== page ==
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Photo-documentary

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	Lewis Wickes HineDinnertime. Family of Mrs A J Young Tifton, GA 1909gelatin silver photograph
  • 	Lewis Wickes HineDinnertime. Family of Mrs A J Young Tifton, GA 1909gelatin silver photograph
  • 	David MooreMigrants arriving in Sydney 1966gelatin silver photograph
  • 	Hal MissinghamSurf Carnival, Cronulla 1968Polaroid photograph
  • 	Mervyn BishopLionel Rose at his press conference 1968, printed 1991gelatin silver photograph
  • 	Sue FordJoy 1964, Joy 1974 1964, 1974, printed 19962 gelatin silver photographs
  • 	William YangTea with Aunty Kath, Innisfail from the series miscellaneous obsessions 1990, printed 2003type C photograph

From its beginnings in the 19th century, photography was hailed as a recording device of great clarity and accuracy. In the late 19th and early 20th centuries it was increasingly used to convey the realities of life in the industrialised metropolis. In the US, Lewis Hine, for example, used photography as a tool to describe social conditions and effect social change.

In Australia, documentary photography has likewise been used to describe the diversity of life in cities, suburbs and rural areas. David Moore walked the streets of Sydney in the 1940s and 50s looking for scenes that might tell stories about hardship and social change in Australia. Hal Missingham, on the other hand, documented surf culture, revealing the prevailing masculine and feminine roles that shaped activities in the outdoors. Often featuring herself, her close friends and family, Sue Ford’s photographs are collaborative images forming series that document the passing of time and its effects on her subjects.

Mervyn Bishop began as a photo-journalist, where the emphasis is on news and fast reporting. His photographs chronicled significant events of the day in legible, dynamic and objective ways. As press photographer for the Sydney Morning Herald, Bishop captured his subjects with candid directness. His later work with the Department of Aboriginal Affairs in Canberra allowed him to document more fully social conditions and political events.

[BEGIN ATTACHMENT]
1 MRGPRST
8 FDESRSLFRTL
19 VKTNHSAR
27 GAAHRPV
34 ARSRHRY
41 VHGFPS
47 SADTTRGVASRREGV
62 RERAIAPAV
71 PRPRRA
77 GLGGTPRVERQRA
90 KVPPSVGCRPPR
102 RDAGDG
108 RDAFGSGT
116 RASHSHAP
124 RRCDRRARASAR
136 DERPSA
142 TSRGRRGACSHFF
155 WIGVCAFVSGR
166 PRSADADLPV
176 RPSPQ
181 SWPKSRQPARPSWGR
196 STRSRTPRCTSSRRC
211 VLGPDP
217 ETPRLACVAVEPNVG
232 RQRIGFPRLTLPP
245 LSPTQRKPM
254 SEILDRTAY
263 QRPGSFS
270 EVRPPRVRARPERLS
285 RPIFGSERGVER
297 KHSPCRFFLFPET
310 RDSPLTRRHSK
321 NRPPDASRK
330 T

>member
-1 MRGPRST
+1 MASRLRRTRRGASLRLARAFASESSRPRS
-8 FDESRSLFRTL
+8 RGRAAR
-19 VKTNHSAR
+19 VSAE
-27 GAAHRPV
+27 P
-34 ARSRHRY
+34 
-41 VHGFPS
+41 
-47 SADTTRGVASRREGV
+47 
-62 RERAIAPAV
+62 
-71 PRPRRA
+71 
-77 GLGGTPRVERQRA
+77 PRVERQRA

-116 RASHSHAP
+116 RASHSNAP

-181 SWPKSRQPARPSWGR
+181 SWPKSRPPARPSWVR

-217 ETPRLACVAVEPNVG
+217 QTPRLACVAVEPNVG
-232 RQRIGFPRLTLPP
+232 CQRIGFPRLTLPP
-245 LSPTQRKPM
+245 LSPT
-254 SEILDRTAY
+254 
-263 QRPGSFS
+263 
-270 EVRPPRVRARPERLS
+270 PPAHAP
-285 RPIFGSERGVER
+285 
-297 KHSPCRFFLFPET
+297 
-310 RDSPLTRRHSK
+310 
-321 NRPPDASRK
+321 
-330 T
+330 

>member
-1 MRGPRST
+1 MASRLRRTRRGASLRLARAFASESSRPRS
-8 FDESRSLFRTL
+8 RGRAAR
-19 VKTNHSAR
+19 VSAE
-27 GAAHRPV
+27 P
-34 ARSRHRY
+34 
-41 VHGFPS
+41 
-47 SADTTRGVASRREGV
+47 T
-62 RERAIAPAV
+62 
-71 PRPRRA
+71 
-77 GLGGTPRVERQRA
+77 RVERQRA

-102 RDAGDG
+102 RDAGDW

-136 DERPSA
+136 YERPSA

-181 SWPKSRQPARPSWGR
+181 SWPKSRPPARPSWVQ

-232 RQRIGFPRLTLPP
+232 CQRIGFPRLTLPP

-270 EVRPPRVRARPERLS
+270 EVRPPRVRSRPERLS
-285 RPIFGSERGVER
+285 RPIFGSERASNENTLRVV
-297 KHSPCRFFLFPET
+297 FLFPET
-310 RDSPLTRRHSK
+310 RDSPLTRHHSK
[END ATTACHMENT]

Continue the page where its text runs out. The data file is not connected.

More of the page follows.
William Yang considers himself a ‘documentarian, a diarist mainly’. He draws his subject matter from his personal life and experiences, and his photographs tell stories about his childhood, family history, friendships and the impact of HIV/AIDS and death. Yang’s documentary-style evokes the web of social and emotional connections that bind people together across times and places.

Questions and activities

  • Document a day in your life. Capture the people and events, the actions and interactions that occur. How would you use photography to create a story or narrative? In class, discuss photography’s role in documenting the passing of time.
  • Base a case study on one of the works listed above. Carefully consider the photographer’s approach and the way they have captured the subject in a photo-documentary style. How has this study impacted on your art practice?
  • Where does photo-documentary exist today? Collect examples of current images that convey realities of life. Compare these with the photographs in this section.
  • Discuss how the artists listed here have explored particular social or political issues. Compare their approaches. Which image do you prefer, and why?
  • Can stories be told more powerfully through words or photographs? Debate this in class, referencing examples from the list above.
  • Research Lewis Hine’s photographic practice. What impact do you think these images had on audiences of the time? How do they make you feel today? Discuss the way the Australian documentary photographers above have captured the cultural and social diversity of life in this country?

Works from the collection